Older adults who suffer from mild cognitive impairment (MCI) are four times as likely to develop dementia or Alzheimer’s disease compared to the general population.
Renee F.A.G. de Brujin of the Department of Epidemiology at Erasmus Medical Center, Rotterdam, The Netherlands, and colleagues conducted a long-term study that began in 1990 and involved examining participants every four years until September 2011.
Of 4,198 people found eligible for the study, almost 10% were diagnosed with MCI. Of these, 163 had amnestic MCI and 254 had non-amnestic MCI. The risk of dementia was especially high for people with amnestic MCI. Similar results were observed regarding the risk for Alzheimer’s disease, the researchers reported in the Journal of Alzheimer’s Disease.
Participants with MCI also had larger white matter lesion volumes compared to the control group. They were also three times more likely than controls to have lacunes, cerebrospinal fluid-filled cavities in the basal ganglia or white matter.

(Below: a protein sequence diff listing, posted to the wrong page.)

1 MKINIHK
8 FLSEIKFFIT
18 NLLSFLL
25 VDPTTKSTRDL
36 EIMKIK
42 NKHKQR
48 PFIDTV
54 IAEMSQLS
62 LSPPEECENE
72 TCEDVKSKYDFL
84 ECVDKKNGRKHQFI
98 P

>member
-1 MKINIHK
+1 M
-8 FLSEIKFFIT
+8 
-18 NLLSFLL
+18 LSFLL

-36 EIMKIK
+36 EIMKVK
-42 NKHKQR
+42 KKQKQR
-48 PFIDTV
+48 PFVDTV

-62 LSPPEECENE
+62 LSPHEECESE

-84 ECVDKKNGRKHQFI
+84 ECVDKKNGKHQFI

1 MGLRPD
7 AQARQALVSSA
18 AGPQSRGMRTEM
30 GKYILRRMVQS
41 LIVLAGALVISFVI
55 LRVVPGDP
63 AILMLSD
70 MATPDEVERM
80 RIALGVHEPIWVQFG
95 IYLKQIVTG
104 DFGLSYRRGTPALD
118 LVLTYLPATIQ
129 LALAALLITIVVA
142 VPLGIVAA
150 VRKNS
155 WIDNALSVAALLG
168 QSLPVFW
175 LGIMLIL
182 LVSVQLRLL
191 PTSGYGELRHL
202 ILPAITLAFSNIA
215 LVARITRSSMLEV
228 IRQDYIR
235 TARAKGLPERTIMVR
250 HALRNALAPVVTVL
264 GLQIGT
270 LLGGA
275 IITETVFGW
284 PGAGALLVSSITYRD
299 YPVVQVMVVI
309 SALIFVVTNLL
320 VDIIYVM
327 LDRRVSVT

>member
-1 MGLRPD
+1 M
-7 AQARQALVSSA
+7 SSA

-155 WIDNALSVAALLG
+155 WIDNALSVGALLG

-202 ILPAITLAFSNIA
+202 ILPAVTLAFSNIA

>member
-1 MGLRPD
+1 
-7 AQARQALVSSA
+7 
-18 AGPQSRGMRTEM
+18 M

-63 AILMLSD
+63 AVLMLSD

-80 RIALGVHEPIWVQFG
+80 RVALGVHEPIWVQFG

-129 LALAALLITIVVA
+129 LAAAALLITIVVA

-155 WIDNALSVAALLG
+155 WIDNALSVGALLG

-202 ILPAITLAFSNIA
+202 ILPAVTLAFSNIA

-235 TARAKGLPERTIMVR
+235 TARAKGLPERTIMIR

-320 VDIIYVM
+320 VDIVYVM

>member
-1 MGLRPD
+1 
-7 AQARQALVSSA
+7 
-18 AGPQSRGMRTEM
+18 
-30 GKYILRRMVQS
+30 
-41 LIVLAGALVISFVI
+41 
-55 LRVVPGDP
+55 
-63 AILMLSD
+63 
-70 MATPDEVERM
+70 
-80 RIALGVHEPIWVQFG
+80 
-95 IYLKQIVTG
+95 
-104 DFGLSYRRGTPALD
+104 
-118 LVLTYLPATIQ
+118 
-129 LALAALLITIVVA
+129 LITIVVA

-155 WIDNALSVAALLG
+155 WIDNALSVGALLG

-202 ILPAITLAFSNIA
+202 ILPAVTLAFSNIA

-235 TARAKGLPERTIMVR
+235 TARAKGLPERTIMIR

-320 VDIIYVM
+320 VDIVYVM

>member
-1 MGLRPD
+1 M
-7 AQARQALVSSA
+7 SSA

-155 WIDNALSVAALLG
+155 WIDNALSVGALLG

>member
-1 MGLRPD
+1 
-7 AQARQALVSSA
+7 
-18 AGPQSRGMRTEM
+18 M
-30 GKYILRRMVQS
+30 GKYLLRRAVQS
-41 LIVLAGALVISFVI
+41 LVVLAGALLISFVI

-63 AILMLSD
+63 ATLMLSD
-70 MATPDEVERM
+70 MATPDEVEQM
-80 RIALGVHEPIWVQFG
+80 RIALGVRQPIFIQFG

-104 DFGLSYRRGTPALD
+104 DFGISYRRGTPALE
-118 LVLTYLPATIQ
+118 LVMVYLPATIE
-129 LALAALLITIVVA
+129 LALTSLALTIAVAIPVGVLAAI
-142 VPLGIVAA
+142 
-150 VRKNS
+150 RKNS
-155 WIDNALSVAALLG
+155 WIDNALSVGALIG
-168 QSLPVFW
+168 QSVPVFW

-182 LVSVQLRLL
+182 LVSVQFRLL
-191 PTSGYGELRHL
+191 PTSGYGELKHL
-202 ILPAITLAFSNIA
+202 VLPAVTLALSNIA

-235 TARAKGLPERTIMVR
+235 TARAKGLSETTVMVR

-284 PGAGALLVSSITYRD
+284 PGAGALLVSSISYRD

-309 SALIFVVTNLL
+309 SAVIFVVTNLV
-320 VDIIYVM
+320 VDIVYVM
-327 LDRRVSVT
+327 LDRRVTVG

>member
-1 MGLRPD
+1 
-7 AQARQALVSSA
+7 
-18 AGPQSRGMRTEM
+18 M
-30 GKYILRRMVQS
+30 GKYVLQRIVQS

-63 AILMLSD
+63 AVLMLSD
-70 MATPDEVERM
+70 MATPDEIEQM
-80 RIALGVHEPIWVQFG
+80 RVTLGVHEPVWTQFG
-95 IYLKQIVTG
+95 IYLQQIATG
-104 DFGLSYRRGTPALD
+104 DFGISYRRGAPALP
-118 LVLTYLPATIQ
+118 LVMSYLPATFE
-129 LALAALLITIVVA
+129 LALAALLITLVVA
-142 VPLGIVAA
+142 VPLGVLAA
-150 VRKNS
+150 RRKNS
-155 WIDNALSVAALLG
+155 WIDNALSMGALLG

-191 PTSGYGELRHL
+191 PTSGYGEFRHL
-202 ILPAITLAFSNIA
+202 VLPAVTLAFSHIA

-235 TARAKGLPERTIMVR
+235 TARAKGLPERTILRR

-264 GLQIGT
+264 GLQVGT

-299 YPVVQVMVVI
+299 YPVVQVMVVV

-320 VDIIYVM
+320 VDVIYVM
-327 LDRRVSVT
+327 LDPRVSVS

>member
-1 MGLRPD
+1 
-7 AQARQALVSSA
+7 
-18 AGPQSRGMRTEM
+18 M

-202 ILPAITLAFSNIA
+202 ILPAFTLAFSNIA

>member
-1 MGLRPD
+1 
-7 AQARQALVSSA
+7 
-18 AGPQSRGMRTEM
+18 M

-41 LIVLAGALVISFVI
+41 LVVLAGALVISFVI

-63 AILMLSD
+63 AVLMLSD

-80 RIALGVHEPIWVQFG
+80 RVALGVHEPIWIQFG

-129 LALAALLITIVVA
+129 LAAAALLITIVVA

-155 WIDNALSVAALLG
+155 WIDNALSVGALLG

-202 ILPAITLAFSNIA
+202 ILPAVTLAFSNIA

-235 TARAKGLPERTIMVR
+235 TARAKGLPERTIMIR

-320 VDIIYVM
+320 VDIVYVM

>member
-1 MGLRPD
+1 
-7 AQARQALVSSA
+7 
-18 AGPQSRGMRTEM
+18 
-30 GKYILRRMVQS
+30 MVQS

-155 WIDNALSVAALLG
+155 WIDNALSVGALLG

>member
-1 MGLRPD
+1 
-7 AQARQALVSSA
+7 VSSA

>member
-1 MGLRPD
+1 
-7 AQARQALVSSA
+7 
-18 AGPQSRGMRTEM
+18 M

The researchers also found that certain risk factors including older age, low cholesterol, stroke, and having a certain genetic variations increase the chances of developing MCI. And MCI itself was associated with a higher risk of death.
“Our results suggest that accumulating vascular damage plays a role in both amnestic and non-amnestic MCI,” said M. Arfan Ikram, MD, PhD, a neuroepidemiologist at Erasmus Medical Center and a co-author of the study. “We propose that timely targeting of modifiable vascular risk factors might contribute to the prevention of MCI and dementia.”
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In a long-term, large-scale population-based study of individuals aged 55 years or older in the general population researchers found that those diagnosed with mild cognitive impairment had a four-fold increased risk of developing dementia or Alzheimer’s disease compared to cognitively healthy individuals.